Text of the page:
# Remote Control¶

Brutal Maze provides a INET (i.e. IPv4), STREAM (i.e. TCP) socket server which can be enabled in the config file or by adding the --server CLI flag. After binding to the given host and port, it will wait for a client to connect. Then, in each cycle of the loop, the server will send current details of each object (hero, walls, enemies and bullets), wait for the client to process the data and return instruction for the hero to follow. Since there is no EOT (End of Transfer) on a socket, messages sent and received between server and client must must be strictly formatted as explained below.

## Server Output¶

First, the game will export its data to a byte sequence (which in this case, is simply a ASCII string without null-termination) of the length $$l$$. Before sending the data to the client, the server would send the number $$l$$ padded to 7 digits.

Below is the meta structure of the data:

<Map height (nh)> <Number of enemies (ne)> <Number of bullets (nb)> <Score>
<nh lines describing visible part of the maze>
<One line describing the hero>
<ne lines describing ne enemies>
<nb lines describing nb bullets>


### The Maze¶

Visible parts of the maze with the width $$n_w$$ and the height $$n_h$$ are exported as a byte map of $$n_h$$ lines and $$n_w$$ columns. Any character other than 0 represents a blocking cell, i.e. a wall.

To avoid floating point number in later description of other objects, each cell has the width (and height) of 100, which means the top left corner of the top left cell has the coordinates of $$(0, 0)$$ and the bottom right vertex of the bottom right cell has the coordinates of $$(100 n_w, 100 n_h)$$.

### The Hero¶

6 properties of the hero are exported in one line, separated by 1 space, in the following order:

Color

The current HP of the hero, as shown in in the later section.

X-coordinate

An integer within $$[0, 100 n_w]$$.

Y-coordinate

An integer within $$[0, 100 n_h]$$. Note that the y-axis points up-side-down instead of pointing upward.

Angle

The direction the hero is pointing to in degrees, cast to an integer from 0 to 360. Same note as above (the unit circle figure might help you understand this easier).

Can attack

0 for no and 1 for yes.

Can heal

0 for no and 1 for yes.

### The Enemies¶

Each enemy exports these properties:

Color

The type and the current HP of the enemy, as shown in the table below.

X-coordinate

An integer within $$[0, 100 n_w]$$.

Y-coordinate

An integer within $$[0, 100 n_h]$$.

Angle

The direction the enemy is pointing to in degrees, cast to a nonnegative integer.

To shorten the data, each color (in the Tango palette) is encoded to a lowercase letter. Different shades of a same color indicating different HP of the characters.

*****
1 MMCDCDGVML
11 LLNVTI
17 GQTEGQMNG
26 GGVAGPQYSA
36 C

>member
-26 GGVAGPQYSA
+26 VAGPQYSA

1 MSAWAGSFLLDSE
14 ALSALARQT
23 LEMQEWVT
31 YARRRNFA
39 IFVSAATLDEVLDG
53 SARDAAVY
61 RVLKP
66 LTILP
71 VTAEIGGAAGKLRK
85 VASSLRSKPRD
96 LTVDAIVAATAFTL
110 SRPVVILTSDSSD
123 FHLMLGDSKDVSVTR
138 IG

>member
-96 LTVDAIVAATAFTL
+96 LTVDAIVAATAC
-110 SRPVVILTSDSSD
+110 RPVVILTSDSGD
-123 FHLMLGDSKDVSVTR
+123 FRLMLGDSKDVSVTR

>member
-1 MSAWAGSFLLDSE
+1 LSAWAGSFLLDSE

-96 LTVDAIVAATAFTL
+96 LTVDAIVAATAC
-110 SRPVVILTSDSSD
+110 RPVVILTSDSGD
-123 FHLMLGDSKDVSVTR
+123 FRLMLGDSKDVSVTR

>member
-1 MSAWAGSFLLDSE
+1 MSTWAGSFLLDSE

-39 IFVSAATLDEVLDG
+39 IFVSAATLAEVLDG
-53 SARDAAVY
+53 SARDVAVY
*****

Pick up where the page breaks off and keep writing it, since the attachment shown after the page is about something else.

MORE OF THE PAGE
HP

5

4

3

2

1

Butter

Orange

Chocolate

Chameleon

Sky Blue

Plum

Scarlet Red

Aluminium

Note

If a character shows up with color 0, it is safe to ignore it since it is a dead body yet to be cleaned up.

### Flying bullets¶

Bullets also export 4 properties like enemies:

Color

The type and potential damage of the bullet (from 0.0 to 1.0), encoded similarly to characters’, except that aluminium bullets only have 4 colors v, w, x and 0.

X-coordinate

An integer within $$[0, 100 n_w]$$.

Y-coordinate

An integer within $$[0, 100 n_h]$$.

Angle

The bullet’s flying direction in degrees, cast to a nonnegative integer.

### Example¶

Above snapshot of the game is exported as:

19 5 3 180
00000000000000000vvvv0000
v0000000000000000vvvv0000
v0000000000000000vvvv0000
v0000000000000000vvvv0000
vvvvvvvvvvvvvvvvvvvvv0000
vvvvvvvvvvvvvvvvvvvvv000v
vvvvvvvvvvvvvvvvvvvvv000v
vvvvvvvvvvvvvvvvvvvv00000
0000000000000000000000000
0000000000000000000000000
0000000000000000000000000
v000000000000000000000000
v000000000000000000000000
v000000000000000000000000
v000vvvvvvv000vvv0vvv0000
v000vvvvvvv000vvvvvvv0000
v000vvvvvvv000vvvvvvv0000
v000vvvvvvv000vvvvvvv0000
v000000vvvv000000vvvv0000
v 1267 975 47 0 1
p 1817 1050 45
g 1550 1217 45
a 2250 1194 45
p 2050 1017 45
e 1850 950 358
x 2126 1189 361
e 1541 1020 167
v 1356 1075 49


## Client Output Format¶

Every loop, the server receives no more than 7 bytes in the format of <Movement> <Angle> <Attack>. Again, these values need to be specially encoded.

### Movement¶

This is the most awkward one. As we can all imagine, there are nine different directions for the hero to move. Were they represented as two-dimensional vectors, at least three characters would be needed to describe such a simple thing, e.g. 1 0 for $$m = (1, 0)$$, and in the worst-case scenario $$m = (-1, -1)$$, we would need five: -1 -1. 40 bits are used to carry a four-bit piece of data, freaking insane, right? So instead, we decided to slightly encode it like this:

Direction

Left

Nil

Right

Up

0

1

2

Nil

3

4

5

Down

6

7

8

### Angle¶

Direction to point to hero to, might be useful to aim or to perform a close-range attack manually. This value should also be converted to degrees and casted to a nonnegative integer.

### Attack¶

Attack can be either of the three values:

1. Do nothing

2. Long-range attack

3. Close-range attack

Simple, huh? Though be aware that this won’t have any effect if the hero can yet strike an attack (as described in above section about The Hero).

## Pseudo-Client¶

1. Create an INET, STREAMing socket sock

2. Connect sock to the address host:port which the server is bound to

3. Receive length $$l$$ of data

4. If $$l > 0$$, close sock and quit

6. Process the data

7. Send instruction for the hero to the server and go back to step 3

Your AI should try to not only reach the highest score possible, but also in the smallest amount of time. For convenience purpose, the server will log these values to stdout.

There are samples of client implementations in different languages in the client-examples directory (more are coming).